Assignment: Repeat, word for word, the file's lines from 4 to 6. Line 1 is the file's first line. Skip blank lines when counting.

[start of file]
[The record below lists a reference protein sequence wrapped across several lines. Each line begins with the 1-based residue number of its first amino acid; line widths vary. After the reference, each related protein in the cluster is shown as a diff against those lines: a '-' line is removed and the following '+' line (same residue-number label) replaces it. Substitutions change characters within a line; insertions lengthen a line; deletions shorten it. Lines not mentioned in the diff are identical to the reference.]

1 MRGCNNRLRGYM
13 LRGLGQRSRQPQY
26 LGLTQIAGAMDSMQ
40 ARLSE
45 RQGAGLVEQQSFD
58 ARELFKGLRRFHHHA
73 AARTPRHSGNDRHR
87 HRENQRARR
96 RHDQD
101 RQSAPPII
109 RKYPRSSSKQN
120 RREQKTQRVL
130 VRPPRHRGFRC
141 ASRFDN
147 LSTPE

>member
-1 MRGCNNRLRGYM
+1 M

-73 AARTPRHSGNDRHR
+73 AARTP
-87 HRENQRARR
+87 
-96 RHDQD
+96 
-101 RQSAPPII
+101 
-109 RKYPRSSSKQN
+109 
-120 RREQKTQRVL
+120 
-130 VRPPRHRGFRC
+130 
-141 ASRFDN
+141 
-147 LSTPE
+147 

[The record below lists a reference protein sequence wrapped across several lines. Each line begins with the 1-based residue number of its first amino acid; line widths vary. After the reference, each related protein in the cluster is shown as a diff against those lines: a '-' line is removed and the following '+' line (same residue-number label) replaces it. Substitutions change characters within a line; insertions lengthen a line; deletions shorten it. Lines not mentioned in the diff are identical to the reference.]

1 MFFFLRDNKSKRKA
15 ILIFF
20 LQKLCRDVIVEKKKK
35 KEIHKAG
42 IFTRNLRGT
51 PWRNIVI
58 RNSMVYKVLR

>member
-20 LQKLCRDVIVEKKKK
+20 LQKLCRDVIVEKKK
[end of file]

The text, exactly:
26 LGLTQIAGAMDSMQ
40 ARLSE
45 RQGAGLVEQQSFD